We are interested in illustrating structure holes of SNA for finding more information, and redrawing conclusions for the amoebiasis occurrence on gender.

2. Methods

2.1. Data Source

With permission, we obtained the original study dataset from authors of amoebiasis eradication in a large institution for mentally retarded in Taiwan [3], where accommodated around 450 persons who are 18 years old and over and suffer from severe or profound mental retardation or multi-disability with partial retardation in possession of a directory for the mentally and physically disabled.

The institute in southern Taiwan had 182 employees and 448 residents, 349 male (77.9%) and 99 female (22.1%), who were distributed in 10 houses. In which, the tenth house had 14 residents living outside but near the institute campus. Each of the remaining 9 houses had an average of 47 residents. The house 3 and 4 were for female only. The 9 houses had the same layout, including four bedrooms, two consultant rooms, one restroom, one bathroom, and one central living room.

2.2. Time Points of Screenings and Treatment Interventions

Through consecutive intensive mass screenings and treatment interventions for all the residents, including 2001/Mar; 2001/Aug., 2001/Nov., 2002/Mar., 2002/Aug., 2003/Jan., and 2004/May, 7 surveys totally. Infected cases were treated with standard protocol by CDC Taiwan. The surveys in 1995 and 1997 performed by CDC another program were reported with prevalence rate of 14.7% and 12.9%, respectively.

2.3. Structure Holes of Social Network Analysis

For determining the key factor (in row) associated with a domain (in column), we choose the largest structure hole as the determinant. The formula of structure holes for each component cell is shown in Equation (1), whereas Cij stands for the structure hole of a component cell, others are referred to Table 1 and detail in the link [10].

(1)

Figure 2 shows five nodes from 1 to 5. Each value near to the node means the out-degree structure hole, like values from left to right in Table 1. In contrast, the in-degree structure holes are read from top to bottom. The largest value in column means contribution most to the domain of interest. That is existing the closest row relation to the column. For instance, node 1 contributes most to node 3(1.0 greater than others in column 1), node 5 is attributable to node 2 and node 4, node 1 to node 3, and node 5 can be explained by node 2 and node 4.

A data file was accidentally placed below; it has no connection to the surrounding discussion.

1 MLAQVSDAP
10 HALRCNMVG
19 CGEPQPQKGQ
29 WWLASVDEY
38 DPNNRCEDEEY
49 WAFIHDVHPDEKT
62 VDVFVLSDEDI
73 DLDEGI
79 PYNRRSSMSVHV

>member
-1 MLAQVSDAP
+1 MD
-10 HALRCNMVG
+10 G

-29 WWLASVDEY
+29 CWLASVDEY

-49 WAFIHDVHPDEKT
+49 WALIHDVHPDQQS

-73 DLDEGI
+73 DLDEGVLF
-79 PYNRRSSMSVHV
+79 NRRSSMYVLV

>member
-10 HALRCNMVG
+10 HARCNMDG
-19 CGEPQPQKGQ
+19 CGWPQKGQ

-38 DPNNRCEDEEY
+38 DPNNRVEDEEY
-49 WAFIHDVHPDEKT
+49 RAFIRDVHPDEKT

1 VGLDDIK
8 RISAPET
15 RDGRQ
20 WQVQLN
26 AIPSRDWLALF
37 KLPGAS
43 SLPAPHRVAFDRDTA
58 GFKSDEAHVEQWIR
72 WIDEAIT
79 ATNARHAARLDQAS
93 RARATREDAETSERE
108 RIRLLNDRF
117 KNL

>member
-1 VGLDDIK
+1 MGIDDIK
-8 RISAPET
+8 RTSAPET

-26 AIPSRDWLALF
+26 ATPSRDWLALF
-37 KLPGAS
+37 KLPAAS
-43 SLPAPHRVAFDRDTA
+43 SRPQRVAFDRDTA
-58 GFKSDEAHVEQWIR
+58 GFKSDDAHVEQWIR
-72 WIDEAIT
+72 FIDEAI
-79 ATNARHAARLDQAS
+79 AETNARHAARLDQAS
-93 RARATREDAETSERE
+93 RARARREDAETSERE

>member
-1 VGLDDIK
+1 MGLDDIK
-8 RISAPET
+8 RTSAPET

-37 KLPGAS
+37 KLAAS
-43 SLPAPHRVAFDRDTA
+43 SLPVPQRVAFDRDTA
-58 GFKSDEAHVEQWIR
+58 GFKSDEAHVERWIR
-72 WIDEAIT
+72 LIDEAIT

Figure 2. Calculation of structure holes.

Table 1. Calculation of structure holes.

The 1-mode dataset
  1 2 3 4 5
1 0 1 1 1 1
2 1 0 0 0 1
3 1 0 0 0 0
4 1 0 0 0 1
5 1 1 0 1 0
Proportion for each row in a cell(Pij)
  1 2 3 4 5
1 0 0.25 0.25 0.25 0.25
2 0.5 0 0 0 0.5
3 1 0 0 0 0
4 0.5 0 0 0 0.5
5 0.33 0.33 0 0.33 0
Piq*Pqj obtained by MMult(Pij,Pij)
  1 2 3 4 5
1 0.58 0.08 0.00 0.08 0.25
2 0.17 0.29 0.13 0.29 0.13
3 0.00 0.25 0.25 0.25 0.25
4 0.17 0.29 0.13 0.29 0.13
5 0.33 0.08 0.08 0.08 0.41
Pij +Piq*Pqj (=(2)+(3))
  1 2 3 4 5
1 0.58 0.33 0.25 0.33 0.50
2 0.67 0.29 0.13 0.29 0.63
3 1.00 0.25 0.25 0.25 0.25
4 0.67 0.29 0.13 0.29 0.63
5 0.66 0.41 0.08 0.41 0.41
Cij (=sqrt((4)) if cells in (1) >0
  1 2 3 4 5 Ci
1 0 0.1 0.1 0.1 0.3 0.5
2 0.4 0 0 0 0.4 0.8
3 1 0 0 0 0 1.0
4 0.4 0 0 0 0.5 0.9
5 0.4 0.2 0 0.2 0 0.8

Note:

To find key factor to the domain: select the largest in column, eg, node 3 related to node 1, node 4 to node 5, and node 1 to node 3.

If not one values exist in a row, choose the largest as the only factor to represent the specific domain

2.4. Organizing Data in SNA Software

To investigate which time point (i.e., eight screening points in column) that can be explained most by a specific house (i.e., 10 accommodation area in row), we designed a pajek control file (directing house to time points with a weight value 1) [11, 12] to execute social network analysis and plot graphical representation with UCINET[13]. A total of 17 nodes (=9 houses + 8 time points, excluding House 10 without any infected case in past 10 years) was set and 250 command codes were programmed, e.g., the code 9 17 1 indicates house 9 had an infected case(weighted with 1) in Year 2003(assigned with 17). The whole codes are included in the link [10] and Additionally supplemental file.

We executed Pajek software through following steps: (1) File>open the control file, (2) Network>Create vector>structure holes, (3) Network>Create partition>k-Neighbors>Input, (4) Draw>Network+first partition +first vector, (5) Layout>Energy>Kamada Kawai>Separate component, (6) Layout>Energy>Frunchterman Reingold>2D. The structure holes for each time point (i.e., C.j) can be obtained, but without the detail calculation results like we show in the link [10] and Additionally supplemental file.

2.5. Chi-Square Test for Determining Key Factors

Standardized Z-scores(=(observed – expected)/expected) for each cell can be yielded and used to choose the largest value in each column for determining which row factor that can explain the specific domain (in column) most. The detailed module used for executing the selection of key factors is in the link [10] and Additionally supplemental file.

2.6. Data Processing and Analysis

After assigning weight value of 2 (as a weak tie to structure holes in number of tie line in SNA compared to 1 for occurrence once, 0.5 for twice, and 0.33 for trice, etc.) to cases without amoebiasis infection in past10 years, we compared the gender-, House-, and age-specific structure hole and evaluated the differences by one-way ANOVA. All the statistical analyses were conducted using Statistical Package for the MedCalc for Windows 9.5.0.0MedCalc Software, Mariakerke, Belgium, and all the statistical tests were performed at the two-tailed significance level of 0.05.

3. Results